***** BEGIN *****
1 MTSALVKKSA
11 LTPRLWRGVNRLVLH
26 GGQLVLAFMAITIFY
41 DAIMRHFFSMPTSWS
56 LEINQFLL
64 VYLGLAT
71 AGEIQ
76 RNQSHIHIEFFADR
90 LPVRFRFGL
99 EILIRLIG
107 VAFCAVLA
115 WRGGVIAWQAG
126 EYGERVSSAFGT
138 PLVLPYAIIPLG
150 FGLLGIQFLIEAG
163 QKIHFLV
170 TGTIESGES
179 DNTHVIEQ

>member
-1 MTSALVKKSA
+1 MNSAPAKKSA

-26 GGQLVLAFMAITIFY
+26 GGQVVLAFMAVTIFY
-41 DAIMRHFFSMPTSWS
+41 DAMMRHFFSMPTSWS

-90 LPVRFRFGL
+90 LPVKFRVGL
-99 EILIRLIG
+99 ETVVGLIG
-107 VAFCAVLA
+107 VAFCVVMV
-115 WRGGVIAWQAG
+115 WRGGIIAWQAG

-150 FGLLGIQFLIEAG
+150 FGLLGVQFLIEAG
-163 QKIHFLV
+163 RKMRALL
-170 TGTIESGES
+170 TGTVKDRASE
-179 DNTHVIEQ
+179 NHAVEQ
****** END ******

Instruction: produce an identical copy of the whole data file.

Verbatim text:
1 MTSALVKKSA
11 LTPRLWRGVNRLVLH
26 GGQLVLAFMAITIFY
41 DAIMRHFFSMPTSWS
56 LEINQFLL
64 VYLGLAT
71 AGEIQ
76 RNQSHIHIEFFADR
90 LPVRFRFGL
99 EILIRLIG
107 VAFCAVLA
115 WRGGVIAWQAG
126 EYGERVSSAFGT
138 PLVLPYAIIPLG
150 FGLLGIQFLIEAG
163 QKIHFLV
170 TGTIESGES
179 DNTHVIEQ

>member
-1 MTSALVKKSA
+1 MNSAPAKKSA

-26 GGQLVLAFMAITIFY
+26 GGQVVLAFMAVTIFY
-41 DAIMRHFFSMPTSWS
+41 DAMMRHFFSMPTSWS

-90 LPVRFRFGL
+90 LPVKFRVGL
-99 EILIRLIG
+99 ETVVGLIG
-107 VAFCAVLA
+107 VAFCVVMV
-115 WRGGVIAWQAG
+115 WRGGIIAWQAG

-150 FGLLGIQFLIEAG
+150 FGLLGVQFLIEAG
-163 QKIHFLV
+163 RKMRALL
-170 TGTIESGES
+170 TGTVKDRASE
-179 DNTHVIEQ
+179 NHAVEQ